In the case of my rural property, we landowners are 25 miles beyond the nearest broadband infrastructure. The entire coastal area tries to rely on a single cellular tower located 10 to 30 miles away from the scattered population, which is why I keep dogging the issue and trying to make it work. It comes down to a choice between poorly-rated this-gen satellite, or find a way to tease more out of the wretched cellular availability.

First-world problems, eh? These difficulties are the price we pay for this:

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Old 05-30-2018, 01:13 PM   #18
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I just use my phone as a hotspot, but I'm not working online, so it works well enough for my needs. I'm on AT&T with Direct TV Now and HBO. As said above it works well once you finally get it working. LOL It is really a pain to be forced to deal only by chat... no phones. It took me 4 months to get the charges correct. (It was supposed to be $10 a month and they kept charging me $15. AT&T was just as bad to get the billing correct, so perhaps being able to talk to a human doesn't help all that much. Direct TV Now has just added a cloud and you can store programs there for future watching.

AT&T no longer sells hot spots. You can buy an unlocked one and do it, but they are seemingly getting out that concept.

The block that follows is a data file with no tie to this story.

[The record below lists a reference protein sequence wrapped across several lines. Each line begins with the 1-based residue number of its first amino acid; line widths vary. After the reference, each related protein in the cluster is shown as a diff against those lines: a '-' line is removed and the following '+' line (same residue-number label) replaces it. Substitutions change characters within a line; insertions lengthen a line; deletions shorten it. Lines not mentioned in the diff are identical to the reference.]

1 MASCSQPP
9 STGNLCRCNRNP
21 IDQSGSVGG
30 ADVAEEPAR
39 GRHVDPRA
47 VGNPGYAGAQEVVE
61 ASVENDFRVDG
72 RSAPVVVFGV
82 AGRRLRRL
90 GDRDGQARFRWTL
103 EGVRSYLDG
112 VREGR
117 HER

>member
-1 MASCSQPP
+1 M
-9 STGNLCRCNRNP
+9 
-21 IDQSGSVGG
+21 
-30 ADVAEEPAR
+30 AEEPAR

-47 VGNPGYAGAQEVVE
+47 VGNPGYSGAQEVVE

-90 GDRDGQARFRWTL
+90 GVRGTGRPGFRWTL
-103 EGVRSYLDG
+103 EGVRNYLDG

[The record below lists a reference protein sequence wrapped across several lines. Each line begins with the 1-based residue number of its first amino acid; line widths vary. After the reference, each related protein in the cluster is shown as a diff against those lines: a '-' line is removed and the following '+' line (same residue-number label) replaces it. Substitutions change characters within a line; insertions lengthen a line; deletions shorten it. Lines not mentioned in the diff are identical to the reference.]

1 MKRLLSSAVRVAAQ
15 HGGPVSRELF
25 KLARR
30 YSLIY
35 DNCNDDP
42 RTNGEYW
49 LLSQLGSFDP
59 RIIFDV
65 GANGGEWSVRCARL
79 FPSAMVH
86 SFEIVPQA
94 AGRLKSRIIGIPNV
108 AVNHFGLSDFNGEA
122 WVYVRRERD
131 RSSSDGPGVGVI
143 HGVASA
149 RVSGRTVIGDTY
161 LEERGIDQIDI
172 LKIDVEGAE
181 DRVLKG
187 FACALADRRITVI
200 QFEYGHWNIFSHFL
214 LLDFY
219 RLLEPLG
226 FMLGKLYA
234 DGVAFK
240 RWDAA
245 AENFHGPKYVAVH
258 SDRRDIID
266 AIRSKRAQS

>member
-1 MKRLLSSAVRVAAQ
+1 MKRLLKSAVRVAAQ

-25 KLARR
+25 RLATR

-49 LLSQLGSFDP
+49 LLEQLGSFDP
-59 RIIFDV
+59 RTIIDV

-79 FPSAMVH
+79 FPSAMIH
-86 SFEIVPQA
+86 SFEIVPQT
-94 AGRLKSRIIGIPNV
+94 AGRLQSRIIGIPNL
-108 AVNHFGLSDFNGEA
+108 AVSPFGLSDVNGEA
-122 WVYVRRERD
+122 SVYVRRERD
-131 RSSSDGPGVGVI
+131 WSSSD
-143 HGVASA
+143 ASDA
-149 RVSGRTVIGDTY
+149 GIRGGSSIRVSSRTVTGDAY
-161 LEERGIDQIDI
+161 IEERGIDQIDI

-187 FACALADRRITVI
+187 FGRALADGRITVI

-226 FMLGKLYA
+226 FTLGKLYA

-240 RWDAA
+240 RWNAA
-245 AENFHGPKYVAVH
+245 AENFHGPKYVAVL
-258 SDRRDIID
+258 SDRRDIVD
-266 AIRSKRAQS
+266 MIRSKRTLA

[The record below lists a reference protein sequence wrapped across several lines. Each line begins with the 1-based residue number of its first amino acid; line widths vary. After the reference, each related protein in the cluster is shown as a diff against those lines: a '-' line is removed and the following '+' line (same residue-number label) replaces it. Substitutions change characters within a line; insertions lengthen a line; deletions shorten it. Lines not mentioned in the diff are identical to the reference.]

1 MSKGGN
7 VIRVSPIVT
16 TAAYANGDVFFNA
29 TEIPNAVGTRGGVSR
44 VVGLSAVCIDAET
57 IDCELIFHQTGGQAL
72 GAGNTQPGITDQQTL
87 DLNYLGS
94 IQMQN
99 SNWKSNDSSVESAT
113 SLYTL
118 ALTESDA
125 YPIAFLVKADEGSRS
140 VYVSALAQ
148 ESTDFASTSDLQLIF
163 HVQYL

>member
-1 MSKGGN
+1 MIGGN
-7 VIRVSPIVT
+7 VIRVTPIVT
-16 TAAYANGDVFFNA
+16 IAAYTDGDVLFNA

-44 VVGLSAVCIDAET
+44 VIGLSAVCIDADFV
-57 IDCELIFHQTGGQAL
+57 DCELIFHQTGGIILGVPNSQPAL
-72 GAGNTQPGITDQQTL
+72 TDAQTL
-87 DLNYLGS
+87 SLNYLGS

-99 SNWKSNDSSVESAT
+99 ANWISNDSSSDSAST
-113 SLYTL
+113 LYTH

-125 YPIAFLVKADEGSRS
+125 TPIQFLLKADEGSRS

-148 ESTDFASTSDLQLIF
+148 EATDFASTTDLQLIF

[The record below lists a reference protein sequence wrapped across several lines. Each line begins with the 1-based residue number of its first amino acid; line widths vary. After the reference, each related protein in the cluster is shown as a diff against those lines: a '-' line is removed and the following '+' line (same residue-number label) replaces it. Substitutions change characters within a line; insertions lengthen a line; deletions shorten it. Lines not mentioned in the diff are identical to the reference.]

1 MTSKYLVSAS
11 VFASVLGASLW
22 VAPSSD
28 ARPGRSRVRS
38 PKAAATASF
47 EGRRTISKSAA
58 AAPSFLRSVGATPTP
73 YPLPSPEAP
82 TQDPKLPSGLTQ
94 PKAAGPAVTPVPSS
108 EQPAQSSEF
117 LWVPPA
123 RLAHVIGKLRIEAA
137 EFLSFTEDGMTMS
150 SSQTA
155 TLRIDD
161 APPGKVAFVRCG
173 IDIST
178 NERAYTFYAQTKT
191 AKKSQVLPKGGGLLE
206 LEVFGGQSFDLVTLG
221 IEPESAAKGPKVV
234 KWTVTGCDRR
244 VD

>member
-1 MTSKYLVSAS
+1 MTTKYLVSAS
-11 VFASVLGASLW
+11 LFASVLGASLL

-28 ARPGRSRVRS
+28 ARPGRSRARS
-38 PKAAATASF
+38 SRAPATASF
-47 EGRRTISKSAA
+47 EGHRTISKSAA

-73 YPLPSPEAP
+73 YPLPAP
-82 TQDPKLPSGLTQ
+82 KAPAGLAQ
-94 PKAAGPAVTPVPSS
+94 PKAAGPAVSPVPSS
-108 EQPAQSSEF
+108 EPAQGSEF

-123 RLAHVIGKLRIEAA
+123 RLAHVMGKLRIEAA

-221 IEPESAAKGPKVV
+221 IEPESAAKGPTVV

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Old 05-30-2018, 01:42 PM   #19
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I just use my phone as a hotspot, but I'm not working online, so it works well enough for my needs. I'm on AT&T with Direct TV Now and HBO. As said above it works well once you finally get it working. LOL It is really a pain to be forced to deal only by chat... no phones. It took me 4 months to get the charges correct. (It was supposed to be $10 a month and they kept charging me $15. AT&T was just as bad to get the billing correct, so perhaps being able to talk to a human doesn't help all that much. Direct TV Now has just added a cloud and you can store programs there for future watching.

AT&T no longer sells hot spots. You can buy an unlocked one and do it, but they are seemingly getting out that concept.
AT&T still has hotspots on the web store but maybe not in retail stores?

I got a Netgear Nighthawk hotspot back in Feb while you could still get a plan with unlimited data on hotspots. The new plans have a limit of 15 GB I think and then throttling so not something very attractive for a hotspot. The older unlimited plan only had reduced bandwidth if there was network congestion on the tower and you were over 22 GB for the billing period.
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Old 05-30-2018, 10:43 PM   #20
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The mention of phased array satellite antennas for data (Kymeta, Alcan Systems) was interesting.

I have used the KVH phased array Direct TV antenna (A5) for eight years with good results. It's 5" high dome has a liquid water problem as all domes do but the product NeverWet solves it. A coating requires renewal every 6 months, or so, but certainly works.

I purchased the A9 but haven't installed it yet. I would certainly be interested in a phased array data antenna near the same price point (expensive). Probably it is 5 to 10 years out.

The KVH phased array antenna is pretty big for a class B and takes a lot of solar room so I have it on the class C. My favorite destinations have no broadcast TV. Getting TV reception is one thing, getting decent program choices is another. A topic for another thread.